Further guidance is provided in the module course booklet, available through MOLE.
Information on assessment can be found at: http://www.sheffield.ac.uk/history/current_students/undergraduate/assessment/level2
Course Assignment Information
There are numerous opportunities for assignments based on seventeenth century overseas trade and empire, as well as foreign relations more generally. You have the opportunity to examine English exploration, trade and settlement in many different parts of the world (the Mediterranean, the Baltic, France and Germany, mainland north America, the Caribbean, Bermuda, the Amazon basin, west Africa, India, and the spice islands to name but a few). You might focus on royal policies, or on the explorers, merchants, trading companies and colonists who undertook these ventures. You might look at the development of English interests overseas, but other possible themes might include English reflections on other cultures, including the writings of travellers and explorers. You can also focus on topics related to the development of the domestic economy (the emergence of new industries; the enclosure of common agricultural land; responses to the problem of poverty etc). Sources are widely available: Early English Books Online provides access to thousands of books and pamphlets published in early modern England, sources for political history are readily available online, whilst the volumes of the ‘Hakluyt Society’ are available in the library and include writings on travel, exploration and settlement.
There is no compulsory preparatory reading for this course, but it is strongly recommended that you take the chance over the summer to do some reading. There is no single textbook suitable for the course, but the following list has been selected to include some readable/affordable books which you could take on holiday and enjoy on the beach (the book by Brenner would push you well over your baggage allowance, and is not the most readable, but it is a key text, so if you are looking for something more weighty this is the one for you).
- Keith Wrightson, Earthly Necessities. Economic Lives in Early Modern Britain, 1470-1750 (2002) [although not centrally concerned with overseas trade, this is an excellent and readable introduction to the main themes of British economic history in our period, and a useful book to read in preparation for this course]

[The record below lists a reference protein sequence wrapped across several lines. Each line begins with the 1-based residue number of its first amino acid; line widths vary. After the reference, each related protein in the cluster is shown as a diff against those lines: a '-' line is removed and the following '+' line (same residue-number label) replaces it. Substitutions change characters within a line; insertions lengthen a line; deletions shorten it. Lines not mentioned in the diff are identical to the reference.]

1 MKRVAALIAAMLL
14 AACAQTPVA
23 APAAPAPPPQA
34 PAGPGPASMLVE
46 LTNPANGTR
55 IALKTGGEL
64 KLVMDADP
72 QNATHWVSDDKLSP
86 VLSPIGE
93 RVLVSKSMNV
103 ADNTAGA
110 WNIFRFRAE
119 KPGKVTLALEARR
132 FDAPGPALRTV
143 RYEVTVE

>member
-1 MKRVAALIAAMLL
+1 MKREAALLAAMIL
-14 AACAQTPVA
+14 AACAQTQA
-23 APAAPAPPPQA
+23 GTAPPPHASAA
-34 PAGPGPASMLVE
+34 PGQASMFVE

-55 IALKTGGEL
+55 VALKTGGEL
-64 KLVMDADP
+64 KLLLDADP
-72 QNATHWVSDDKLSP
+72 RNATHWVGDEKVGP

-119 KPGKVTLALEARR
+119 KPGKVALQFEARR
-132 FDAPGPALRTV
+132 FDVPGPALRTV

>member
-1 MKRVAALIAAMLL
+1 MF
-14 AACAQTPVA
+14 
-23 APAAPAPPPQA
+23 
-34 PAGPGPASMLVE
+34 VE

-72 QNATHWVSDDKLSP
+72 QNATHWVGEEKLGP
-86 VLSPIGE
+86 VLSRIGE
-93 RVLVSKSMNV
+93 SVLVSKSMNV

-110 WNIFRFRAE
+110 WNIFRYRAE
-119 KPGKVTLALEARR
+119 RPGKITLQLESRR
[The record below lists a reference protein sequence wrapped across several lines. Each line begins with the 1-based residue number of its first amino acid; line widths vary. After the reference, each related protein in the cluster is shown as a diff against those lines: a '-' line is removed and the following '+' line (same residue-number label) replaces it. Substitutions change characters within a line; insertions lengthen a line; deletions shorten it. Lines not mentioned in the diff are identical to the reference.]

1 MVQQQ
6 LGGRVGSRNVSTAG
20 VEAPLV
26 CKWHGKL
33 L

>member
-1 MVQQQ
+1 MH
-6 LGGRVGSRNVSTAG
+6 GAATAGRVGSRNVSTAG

- Alison Games, The Web of Empire: English Cosmopolitans in an Age of Expansion, 1560-1660 (Oxford, 2008) [this book raises many of the questions which we will be considering in the course, and is a recommended preparatory read]
- Karen Ordahl Kupperman, The Jamestown Project (Cambridge, Mass. and London, 2007) [a readable discussion of the context behind the foundation of Jamestown; as Virginia will be a focal point of this course, this would be a useful introductory read]
- Stephanie E. Smallwood, Saltwater Slavery. A Middle Passage from Africa to American Diaspora (Cambridge, Mass. and London, 2007) [a readable recent account of the horrors of the slave trade]
- Charles Wilson, England’s Apprenticeship 1603-1763, 2nd edition (London, 1984) [perhaps a little dated, but still a very useful introduction to England's economic history/overseas trade in the period; not in print now but readily available second-hand; or you could try his Profit and Power. A Study of England and the Dutch Wars]
- David Loades, England's Maritime Empire. Seapower, Commerce and Policy 1490-1690 (Harlow, 2000) [also out of print but useful if you can get hold of it, particularly on naval matters]
- Robert Brenner, Merchants and Revolution. Commercial Change, Political Conflict, and London’s Overseas Traders, 1550-1653 (1993) [major reinterpretation of the relationship between commercial and political change, which is available as an e-book]
This course will focus on overseas trade and colonization, but it would be useful to have some knowledge of the political history of seventeenth century England (this will be discussed in lectures, but fairly briefly). If this is a new subject to you, there are many textbooks available: you might try one of the following:
- Barry Coward, The Stuart Age: England 1603-1714 (2nd edition, 1994)
- Christopher Hill, The Century of Revolution, 1603-1714 (1961 and many subsequent editions) [though note his Marxist interpretation has been widely critiqued in recent decades]
- John Spurr, The Post-Reformation. Religion, Politics and Society in Britain 1603-1714 (2006) [good on the religious background particularly]